Actually, I think the most puzzling reaction to have is anything strong one way or the other. I’m equally confused by the “good riddance” people and the “that’s not fair” crowd. I also don’t see how this is an indictment of the Rod Higgins/Rich Cho GM tag-team (or whatever’s the opposite of an indictment—a non-indictment? A Paul Kevin Curtis?). The team spent almost no money on Dunlap, and they signed him for just two years. Throwing him to the curb like a stack of Highlights for Children from 1987 isn’t going to cost anything, nor does it represent some grand failure, nor does it mean the team has suddenly turned a corner. It means nothing. It’s like getting offsetting penalties in football or landing on the “Free Parking” square in Monopoly (assuming you’re playing by the letter of the law and not doing the popular “Free Parking = Win the Lottery” version); it’s a totally neutral move.
The Charlotte Bobcats have fired their rookie head coach, Mike Dunlap after only one season. He came in out of nowhere (St. John’s assistant), said the right things, started hot (7-5), didn’t freak out when things went bad, tripled the win total from the previous season and got fired.
I’m not crying over this. I don’t completely get it but I’m sort of ok with it. Not knowing details and honestly, completely spit-balling here, I sort of could see how a one-and-done hire worked for Dunlap. He never really, truly impressed me as a coach. I’m not really the one he was aiming to impress, Michael Jordan, Rich Cho and Rod Higgins were, but he never made me think “Wow, this guy has his stuff together and knows where this team is going.”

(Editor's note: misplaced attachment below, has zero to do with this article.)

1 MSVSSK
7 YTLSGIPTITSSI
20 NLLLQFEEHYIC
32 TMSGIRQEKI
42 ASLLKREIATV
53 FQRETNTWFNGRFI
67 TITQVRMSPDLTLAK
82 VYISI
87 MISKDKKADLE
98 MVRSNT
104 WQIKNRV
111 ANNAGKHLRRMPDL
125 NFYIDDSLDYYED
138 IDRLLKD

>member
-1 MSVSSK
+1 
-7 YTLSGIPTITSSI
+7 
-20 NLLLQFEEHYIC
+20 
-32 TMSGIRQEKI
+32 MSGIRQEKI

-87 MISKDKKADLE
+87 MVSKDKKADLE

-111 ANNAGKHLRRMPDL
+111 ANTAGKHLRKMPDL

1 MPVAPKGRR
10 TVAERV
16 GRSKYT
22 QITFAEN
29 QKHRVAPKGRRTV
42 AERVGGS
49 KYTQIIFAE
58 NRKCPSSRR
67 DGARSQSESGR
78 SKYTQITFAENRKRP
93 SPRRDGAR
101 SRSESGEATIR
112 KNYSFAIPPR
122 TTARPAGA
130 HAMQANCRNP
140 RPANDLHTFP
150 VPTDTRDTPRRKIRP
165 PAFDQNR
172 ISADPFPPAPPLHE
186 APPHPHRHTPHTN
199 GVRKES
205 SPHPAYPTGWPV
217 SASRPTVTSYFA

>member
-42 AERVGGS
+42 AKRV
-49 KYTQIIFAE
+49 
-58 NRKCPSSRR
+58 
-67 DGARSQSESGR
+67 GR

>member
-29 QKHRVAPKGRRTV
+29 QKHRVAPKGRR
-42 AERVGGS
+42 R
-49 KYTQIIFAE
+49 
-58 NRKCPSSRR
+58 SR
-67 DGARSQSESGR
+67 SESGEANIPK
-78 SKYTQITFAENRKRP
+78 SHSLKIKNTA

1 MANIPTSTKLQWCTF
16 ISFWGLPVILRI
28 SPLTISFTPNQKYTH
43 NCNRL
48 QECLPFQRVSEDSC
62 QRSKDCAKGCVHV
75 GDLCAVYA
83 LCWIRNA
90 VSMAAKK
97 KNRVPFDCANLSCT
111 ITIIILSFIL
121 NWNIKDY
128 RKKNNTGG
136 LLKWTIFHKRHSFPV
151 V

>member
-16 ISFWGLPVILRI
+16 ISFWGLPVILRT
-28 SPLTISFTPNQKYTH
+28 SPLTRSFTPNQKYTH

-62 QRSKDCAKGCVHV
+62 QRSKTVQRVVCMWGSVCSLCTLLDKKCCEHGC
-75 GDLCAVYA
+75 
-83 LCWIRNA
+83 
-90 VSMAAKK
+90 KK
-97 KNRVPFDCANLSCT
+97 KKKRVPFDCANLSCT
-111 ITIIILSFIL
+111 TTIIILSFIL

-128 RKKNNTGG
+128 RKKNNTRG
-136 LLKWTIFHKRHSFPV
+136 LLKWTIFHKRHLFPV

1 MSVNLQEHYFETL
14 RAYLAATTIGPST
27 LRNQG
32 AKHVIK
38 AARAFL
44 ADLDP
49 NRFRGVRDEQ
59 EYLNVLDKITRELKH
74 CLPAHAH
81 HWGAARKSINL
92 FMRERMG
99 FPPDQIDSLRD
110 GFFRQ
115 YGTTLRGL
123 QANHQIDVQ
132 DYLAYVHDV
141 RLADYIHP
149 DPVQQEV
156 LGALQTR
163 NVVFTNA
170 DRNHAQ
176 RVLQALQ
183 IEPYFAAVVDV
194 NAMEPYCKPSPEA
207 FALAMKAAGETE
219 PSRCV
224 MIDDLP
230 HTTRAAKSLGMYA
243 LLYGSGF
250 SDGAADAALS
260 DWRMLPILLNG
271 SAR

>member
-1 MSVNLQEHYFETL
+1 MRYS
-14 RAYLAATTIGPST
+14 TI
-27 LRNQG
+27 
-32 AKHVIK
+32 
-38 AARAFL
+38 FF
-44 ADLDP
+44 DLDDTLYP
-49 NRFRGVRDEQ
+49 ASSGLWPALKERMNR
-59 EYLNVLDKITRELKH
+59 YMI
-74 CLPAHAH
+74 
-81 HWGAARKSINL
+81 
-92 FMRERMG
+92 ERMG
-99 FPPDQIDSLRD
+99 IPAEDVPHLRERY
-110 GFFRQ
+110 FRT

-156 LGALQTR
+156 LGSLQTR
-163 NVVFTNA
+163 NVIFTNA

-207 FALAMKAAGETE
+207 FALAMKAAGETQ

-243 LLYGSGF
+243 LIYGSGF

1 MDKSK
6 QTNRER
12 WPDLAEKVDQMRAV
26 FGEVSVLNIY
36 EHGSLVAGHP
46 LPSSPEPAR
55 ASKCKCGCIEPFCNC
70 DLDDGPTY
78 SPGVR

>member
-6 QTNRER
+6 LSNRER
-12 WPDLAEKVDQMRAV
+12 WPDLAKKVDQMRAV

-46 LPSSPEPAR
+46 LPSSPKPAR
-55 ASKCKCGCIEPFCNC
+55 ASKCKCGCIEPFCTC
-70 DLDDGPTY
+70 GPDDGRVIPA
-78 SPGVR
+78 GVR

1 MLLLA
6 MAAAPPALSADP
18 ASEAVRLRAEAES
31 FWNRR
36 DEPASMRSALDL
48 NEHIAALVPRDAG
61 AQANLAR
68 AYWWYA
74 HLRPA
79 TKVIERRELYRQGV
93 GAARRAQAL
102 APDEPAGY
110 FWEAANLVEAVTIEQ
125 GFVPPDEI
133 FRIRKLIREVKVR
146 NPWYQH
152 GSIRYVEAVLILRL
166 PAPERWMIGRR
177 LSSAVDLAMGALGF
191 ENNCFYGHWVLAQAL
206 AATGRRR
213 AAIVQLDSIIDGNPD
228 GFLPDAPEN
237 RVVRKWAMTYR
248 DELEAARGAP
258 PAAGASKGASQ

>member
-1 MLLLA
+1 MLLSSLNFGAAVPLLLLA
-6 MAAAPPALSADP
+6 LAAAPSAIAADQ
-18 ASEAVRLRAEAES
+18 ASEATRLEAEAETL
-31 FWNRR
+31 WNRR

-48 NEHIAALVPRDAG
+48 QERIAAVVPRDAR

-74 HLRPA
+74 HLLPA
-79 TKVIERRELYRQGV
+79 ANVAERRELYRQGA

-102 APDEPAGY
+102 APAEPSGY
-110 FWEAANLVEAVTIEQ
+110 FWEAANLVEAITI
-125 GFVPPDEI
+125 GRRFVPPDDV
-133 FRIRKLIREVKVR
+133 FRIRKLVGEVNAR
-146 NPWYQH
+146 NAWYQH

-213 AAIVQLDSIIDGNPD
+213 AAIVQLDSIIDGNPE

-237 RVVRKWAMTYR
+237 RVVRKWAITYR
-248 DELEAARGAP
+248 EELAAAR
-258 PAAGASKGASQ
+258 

Dunlap was charged with player development. I believe he was a place-marker but a good one, from the beginning. He wasn’t going to lead this team, in 3 years to the Playoffs. Coach Dunlap was here to take younger players and give them tools that would lead to success down the road. He did that and to me, that’s a huge reason to be upset with this firing. He did what was expected and asked of him, and still lost his job at the end of one crappy season.
With Oklahoma State star guard Marcus Smart dropping out of the 2013 NBA Draft, the crop of elite prospects for the Charlotte Bobcats to snag this year just got lighter. However, on the bright side, Smart no longer being in this year’s draft class makes it much more likely Charlotte won’t be foolish and draft a guard with what figures to be a very high lottery pick.
Anthony Bennett’s Strengths
They could still surprise us, but the odds are good that the Bobcats try to get bigger, stronger and more talented down low. With that line of thinking in place, we’re moving on to yet another big man that could interest the Bobcats come June. UNLV’s Anthony Bennett has been sky-rocketing up draft boards, and could be a serious threat to be a top-five pick if all goes well.
Let’s take a closer look at his strengths and weaknesses and decide whether or not he’s a good fit for the Bobcats:
An offensive dynamo. Has imposing well on the blocks and is extremely efficient inside. Has excellent range on his jumper – extending out to the NBA three. Has really nice athleticism for the NBA 4. Rises over defenders with ease and finishes strong around the rim. Very good ball handler for his position. Smart player who knows angles and can draw fouls and charges with the best of them. Takes care of the ball and is very much a team player. In just one season of college ball he’s displayed a great feel for the game and a ton of upside. There is a lot of untapped potential here.